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Souvent présenté comme un philosophe de la joie, Spinoza devrait plus justement être défini comme un philosophe de l’amour. Toute l’Éthique, en effet, tend à conduire l’homme vers la béatitude ou liberté qui consiste, d’après le scolie de la proposition XXVI de la partie V, ...
Spinoza über Liebe und Erkenntnis
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Dem Affekt der Liebe kommt in Spinozas Theorie der Affekte eine besondere Bedeutung zu. Er ist der einzige Affekt, der sich in den Teilen III bis V der „Ethik“ durchhält, also durch das Ganze der Darlegung zur Theorie der Affekte, und er ist der einzige Affekt, mit dem Spinoza das Merkmal vernünftigen Einsehens (intelligere) so eng verknüpft, ...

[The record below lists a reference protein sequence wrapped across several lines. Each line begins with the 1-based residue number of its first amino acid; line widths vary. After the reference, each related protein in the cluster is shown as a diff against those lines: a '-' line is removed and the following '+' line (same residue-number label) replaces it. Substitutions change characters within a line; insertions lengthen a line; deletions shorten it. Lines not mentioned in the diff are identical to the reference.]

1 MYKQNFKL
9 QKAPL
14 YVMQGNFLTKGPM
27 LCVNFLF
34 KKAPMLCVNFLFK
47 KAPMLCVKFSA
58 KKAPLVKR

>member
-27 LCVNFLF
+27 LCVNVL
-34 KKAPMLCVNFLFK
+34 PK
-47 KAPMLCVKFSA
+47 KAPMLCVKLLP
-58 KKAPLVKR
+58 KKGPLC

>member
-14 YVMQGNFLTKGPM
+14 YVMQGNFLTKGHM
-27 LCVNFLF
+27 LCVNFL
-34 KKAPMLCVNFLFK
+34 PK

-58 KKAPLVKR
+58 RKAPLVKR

Leibniz on Love
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We rarely think of Leibniz as a philosopher whose thinking primarily revolved around the passionate relationship we call love. Nevertheless, if we read his works on natural law or practical philosophy, we find the frequency with which he speaks about love (or, say, charity) startling. ...
Malebranche on Natural and Free Loves
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Love would not seem, initially, to be a promising candidate for a central principle of Cartesian psychology. After all, Descartes portrayed love not as a single phenomenon, but rather as something that can be conceived either as a non-volitional feeling that derives from the body, or as a movement of the will that derives from the mind itself. ...
The Problem of Conscience and Orderin the Amour-pur Debate